Even though we've been enjoying the stream of M. Ward's new album, 'A Wasteful Companion' all week over at NPR, we'll be buying it when it comes out on April 10, To us, there's still something special about owning the actual release, whether it's on CD, vinyl or even digitally encoded files, especially when the act is as steeped in American music history as Ward.

The 38-year old singer/songwriter/guitarist recently discussed those influences in depth with the New York Times. Even with the dark acoustic folk/blues found on his records, Ward discussed how it almost always comes back to one rock group.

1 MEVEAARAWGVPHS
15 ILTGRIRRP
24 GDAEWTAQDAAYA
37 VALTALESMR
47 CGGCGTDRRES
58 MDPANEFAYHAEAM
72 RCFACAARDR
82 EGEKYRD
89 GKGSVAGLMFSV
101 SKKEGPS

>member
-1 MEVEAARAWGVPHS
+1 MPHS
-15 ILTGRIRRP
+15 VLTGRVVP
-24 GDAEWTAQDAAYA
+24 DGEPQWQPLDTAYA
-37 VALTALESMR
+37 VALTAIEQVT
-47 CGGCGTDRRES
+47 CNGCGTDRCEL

"The only [guitar] instructor I had were Beatles records," he said. "For some reason I made a point to learn every song from A to Z in the Beatles catalog when I was in high school. When I learned a song I checked it off. That was my education to chord progressions and right-hand technique."

But Ward didn't stop his education there. "[F]or the last 15 years I’ve been listening to all the people who influenced them," he said. "People like Buddy Holly and Chuck Berry and Little Richard and the Everly Brothers."

In the rest of the interview, Ward spoke of his love of acts as diverse as soul giant Marvin Gaye, indie icon Daniel Johnston, jazz legend Louis Armstrong and power pop great Alex Chilton.